What I Learned from Selling My Business

Back in January I decided to sell my baby, the local job board network AllCountyJobs.com. A company that I've grown and nurtured for almost 14 years. I had been thinking about selling it for the past few years but the Great Recession put an end to those dreams. 

My sales dropped over 50% by 2009 from their highs in 2007. So I was stuck with nothing left to do but keep at it and try to bring them back to their 'glory days'. I was determined not to let the economy dictate my sales so I worked day and night to do just that.

By 2011 I had brought the business back to within 50k of its best year ever. And I did it in less than ideal economic conditions. When January 2012 rolled around I knew it was time. The country was creating jobs again, hiring was picking up.

I created a sell sheet that described the business/expenses/revenue and announced the sale on my blog. Then I waited for the phone to ring.

The calls came in rapid succession. I spoke with job board after job board and made my pitch. Then I started to get calls from non-job boards such as recruiters. They were also curious about the business. All wanted to know how I built a six figure revenue stream working just a few hours per day (from home).

But by mid February things had cooled off. I started following up with the original callers to see if they planned on making an offer. They either couldn't meet my asking price or tried to lowball me.

I began to feel like it wasnt going to happen.

Not being able to sell would have become a burden I think. I was ready to get out of the local job space and work on something bigger that would be nationwide. I just had to find a buyer. But alas, the calls stopped coming.

Then one day I got an email from someone who I thought wasn't interested. He (bidder #1) wanted to meet for coffee. We began to discuss what the deal would look like and kept in touch. He had to speak to his investor partners.

Two weeks later I happened to mention the sale to an existing client of mine (bidder #2). He was interested. So I sent him the info he requested and waited to hear back.

In the meantime I was also reaching out to my network looking for people to invest in a new idea I had called CareerCloud. I was able to get a meeting with a former client (bidder #3) who had sold his company a few years back and who now spent his time angel investing in the NY/CT region. During that meeting I told him the tale of how I had this very profitable business that I wanted to sell and start CareerCloud. A week or so later they made an offer to buy ACJ and invest in my new startup.

Suddenly things were looking up.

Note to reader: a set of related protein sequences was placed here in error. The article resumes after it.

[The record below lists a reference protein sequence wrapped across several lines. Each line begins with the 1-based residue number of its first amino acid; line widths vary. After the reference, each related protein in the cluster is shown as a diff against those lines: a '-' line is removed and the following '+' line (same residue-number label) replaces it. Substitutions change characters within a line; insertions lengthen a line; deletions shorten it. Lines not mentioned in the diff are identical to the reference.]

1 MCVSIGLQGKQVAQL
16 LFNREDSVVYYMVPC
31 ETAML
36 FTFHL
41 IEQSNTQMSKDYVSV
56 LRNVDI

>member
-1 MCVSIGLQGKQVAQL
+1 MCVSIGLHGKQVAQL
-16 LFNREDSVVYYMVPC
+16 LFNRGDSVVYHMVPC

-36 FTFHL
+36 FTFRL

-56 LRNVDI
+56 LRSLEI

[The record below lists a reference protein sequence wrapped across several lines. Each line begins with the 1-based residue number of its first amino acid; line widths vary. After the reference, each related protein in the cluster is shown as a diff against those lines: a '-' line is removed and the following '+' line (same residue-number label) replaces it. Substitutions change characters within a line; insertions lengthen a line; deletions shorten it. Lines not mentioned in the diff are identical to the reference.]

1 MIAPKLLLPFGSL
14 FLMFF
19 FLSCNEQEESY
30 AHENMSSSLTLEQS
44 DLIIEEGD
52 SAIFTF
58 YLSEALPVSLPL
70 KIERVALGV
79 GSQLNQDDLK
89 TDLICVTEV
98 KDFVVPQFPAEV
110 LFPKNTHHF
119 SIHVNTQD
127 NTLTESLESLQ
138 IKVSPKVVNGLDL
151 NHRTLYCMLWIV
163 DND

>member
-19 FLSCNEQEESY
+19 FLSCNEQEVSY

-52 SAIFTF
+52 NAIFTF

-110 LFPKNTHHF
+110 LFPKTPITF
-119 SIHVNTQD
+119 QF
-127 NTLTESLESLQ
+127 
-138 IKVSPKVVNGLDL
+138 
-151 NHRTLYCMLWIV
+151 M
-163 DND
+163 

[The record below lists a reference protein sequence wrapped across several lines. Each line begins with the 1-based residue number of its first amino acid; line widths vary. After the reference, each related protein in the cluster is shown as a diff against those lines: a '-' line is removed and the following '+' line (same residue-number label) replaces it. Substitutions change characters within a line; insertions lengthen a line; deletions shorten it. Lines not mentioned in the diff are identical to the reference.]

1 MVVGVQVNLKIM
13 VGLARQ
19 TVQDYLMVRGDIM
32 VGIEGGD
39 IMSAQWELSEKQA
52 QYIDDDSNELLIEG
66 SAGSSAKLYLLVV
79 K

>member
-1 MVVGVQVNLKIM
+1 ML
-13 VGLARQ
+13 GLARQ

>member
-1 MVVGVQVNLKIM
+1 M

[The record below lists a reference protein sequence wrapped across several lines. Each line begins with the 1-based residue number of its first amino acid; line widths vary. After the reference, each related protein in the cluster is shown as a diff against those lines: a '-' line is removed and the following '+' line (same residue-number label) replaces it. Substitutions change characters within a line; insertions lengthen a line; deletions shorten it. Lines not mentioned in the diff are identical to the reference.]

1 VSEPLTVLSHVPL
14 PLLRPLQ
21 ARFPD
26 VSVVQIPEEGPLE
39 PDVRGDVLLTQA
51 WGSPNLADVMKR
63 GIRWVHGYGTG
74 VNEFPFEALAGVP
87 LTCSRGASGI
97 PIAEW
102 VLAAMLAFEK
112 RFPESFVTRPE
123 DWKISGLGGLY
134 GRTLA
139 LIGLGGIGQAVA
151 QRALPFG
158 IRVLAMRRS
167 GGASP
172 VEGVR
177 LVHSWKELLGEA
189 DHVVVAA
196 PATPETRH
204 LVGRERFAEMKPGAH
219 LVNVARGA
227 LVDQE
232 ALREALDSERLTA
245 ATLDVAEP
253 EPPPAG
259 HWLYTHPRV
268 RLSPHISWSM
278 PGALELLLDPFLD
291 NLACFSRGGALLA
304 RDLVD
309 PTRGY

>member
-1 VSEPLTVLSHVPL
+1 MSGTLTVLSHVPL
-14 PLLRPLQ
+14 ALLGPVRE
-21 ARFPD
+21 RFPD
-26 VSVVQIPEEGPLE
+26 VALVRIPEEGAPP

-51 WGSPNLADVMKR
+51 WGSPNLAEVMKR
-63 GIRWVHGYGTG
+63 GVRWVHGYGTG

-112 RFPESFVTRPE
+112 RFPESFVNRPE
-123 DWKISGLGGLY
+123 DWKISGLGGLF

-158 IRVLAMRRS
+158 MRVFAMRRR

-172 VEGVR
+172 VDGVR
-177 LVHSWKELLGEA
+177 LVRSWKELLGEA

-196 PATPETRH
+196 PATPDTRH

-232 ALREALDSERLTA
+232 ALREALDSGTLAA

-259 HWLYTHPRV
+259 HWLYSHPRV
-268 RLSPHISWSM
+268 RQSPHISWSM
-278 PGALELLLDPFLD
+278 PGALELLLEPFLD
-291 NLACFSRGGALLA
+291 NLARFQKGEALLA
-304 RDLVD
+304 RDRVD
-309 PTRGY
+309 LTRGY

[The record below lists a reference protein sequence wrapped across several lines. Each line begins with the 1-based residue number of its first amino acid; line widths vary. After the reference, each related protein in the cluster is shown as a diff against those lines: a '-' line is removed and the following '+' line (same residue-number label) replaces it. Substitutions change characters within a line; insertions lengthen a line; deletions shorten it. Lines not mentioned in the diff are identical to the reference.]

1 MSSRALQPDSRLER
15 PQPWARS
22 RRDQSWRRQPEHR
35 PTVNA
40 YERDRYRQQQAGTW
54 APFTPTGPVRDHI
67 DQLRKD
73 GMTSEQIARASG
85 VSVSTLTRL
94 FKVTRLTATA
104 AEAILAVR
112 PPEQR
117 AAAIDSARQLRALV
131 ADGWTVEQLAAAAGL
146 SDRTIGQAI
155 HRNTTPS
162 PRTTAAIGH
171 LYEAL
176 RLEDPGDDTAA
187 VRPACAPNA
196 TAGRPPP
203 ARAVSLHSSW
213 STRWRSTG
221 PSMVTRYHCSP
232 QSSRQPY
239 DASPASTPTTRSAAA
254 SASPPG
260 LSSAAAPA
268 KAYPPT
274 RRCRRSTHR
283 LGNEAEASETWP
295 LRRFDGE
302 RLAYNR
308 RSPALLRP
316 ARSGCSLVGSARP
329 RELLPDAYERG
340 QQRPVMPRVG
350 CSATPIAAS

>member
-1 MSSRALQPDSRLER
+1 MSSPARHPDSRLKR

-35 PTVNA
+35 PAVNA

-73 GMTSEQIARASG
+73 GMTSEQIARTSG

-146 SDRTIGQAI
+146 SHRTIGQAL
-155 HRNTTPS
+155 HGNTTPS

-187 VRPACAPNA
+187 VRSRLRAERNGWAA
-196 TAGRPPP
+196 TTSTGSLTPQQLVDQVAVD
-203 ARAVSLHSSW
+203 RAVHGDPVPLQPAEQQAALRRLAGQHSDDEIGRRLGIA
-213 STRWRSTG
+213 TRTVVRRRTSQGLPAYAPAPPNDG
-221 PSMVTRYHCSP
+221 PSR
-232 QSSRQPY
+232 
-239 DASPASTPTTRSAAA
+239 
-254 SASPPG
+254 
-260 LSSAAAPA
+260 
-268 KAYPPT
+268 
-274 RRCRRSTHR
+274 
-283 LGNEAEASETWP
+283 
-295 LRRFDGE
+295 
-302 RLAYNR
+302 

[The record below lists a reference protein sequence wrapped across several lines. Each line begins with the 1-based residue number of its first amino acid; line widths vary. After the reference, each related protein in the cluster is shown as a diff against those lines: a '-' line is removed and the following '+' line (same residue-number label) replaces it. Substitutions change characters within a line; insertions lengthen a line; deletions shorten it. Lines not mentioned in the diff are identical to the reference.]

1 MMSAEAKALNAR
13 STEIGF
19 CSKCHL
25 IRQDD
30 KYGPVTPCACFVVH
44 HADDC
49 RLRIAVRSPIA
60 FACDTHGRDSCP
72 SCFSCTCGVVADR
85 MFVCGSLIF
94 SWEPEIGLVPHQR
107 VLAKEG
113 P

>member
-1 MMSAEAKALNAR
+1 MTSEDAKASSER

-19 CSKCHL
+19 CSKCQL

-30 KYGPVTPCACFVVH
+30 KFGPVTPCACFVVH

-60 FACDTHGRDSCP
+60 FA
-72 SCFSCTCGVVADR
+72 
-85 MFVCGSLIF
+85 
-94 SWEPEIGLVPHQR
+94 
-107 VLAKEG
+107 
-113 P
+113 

It was now late March and I had three offers to choose from. Each one was from very different people..angel investors, HR consultant and a Recruiter. I had to choose. 

In the end I chose OperationsInc, the HR consultancy based in Stamford CT (view press release). They seemed to be the best fit and AllCountyJobs really complimented their existing product lines and geographical footprint. I signed the Letter of Intent and we moved forward on the deal which took another 2 months to complete.

This entire process was a massive learning experience for me. There were times when I was on cloud 9 and times where I got depressed. It was a roller coaster ride to say the least. But I did come away with some valuable lessons.

Lessons Learned

  • Trying to sell a business to someone who doesnt know you is difficult. I ended up with 3 offers all from people in Connecticut, all of which I knew already.
  • There are still plenty of people who would love to own a job board.
  • Having multiple offers gives you lots of leverage. Spread the word about your intent to sell far and wide.
  • Lawyers are freakin' expensive. Try and negotiate a flat fee. Find one BEFORE you need one.
  • Internet businesses, especially profitable ones, should be valued differently than traditional ones.
  • If you want to sell your company make sure others can run it without you. Dont involve yourself to a point where a new owner still needs you to run it.
  • Being able to say I SOLD MY COMPANY is just as important to me as the money I got for it.

So thats my story.

And now its on to build the next company. I think it will be bigger and better than anything I've ever built. 

Hopefully in another 3-5 years I'll be able to write another post just like this one.

Views: 621

Comment by Jim Murphy on June 11, 2012 at 7:43am

Hi Chris,

Thank you for sharing this very useful insight!

Best wishes for your new venture.



Comment by Noel Cocca on June 11, 2012 at 10:41am

Great post Chris and congratulations!  Everyone learns from making, and not making deals happen....lets meet up again soon...

Comment by Tim Spagnola on June 11, 2012 at 10:57am
I agree that this was a great post Chris. Thanks for sharing your story an best of luck to you moving forward.
Comment by Suresh on June 11, 2012 at 2:42pm
Thanks for sharing..
Comment by Chris Russell on June 11, 2012 at 5:49pm

Thanks everyone, if you ever need advice about selling dont hesitate to ask

Comment by Joshua Lee on June 14, 2012 at 10:21pm

Chris thanks for the story dude...great info to help prepare ourselves should we ever enter that season of our lives.


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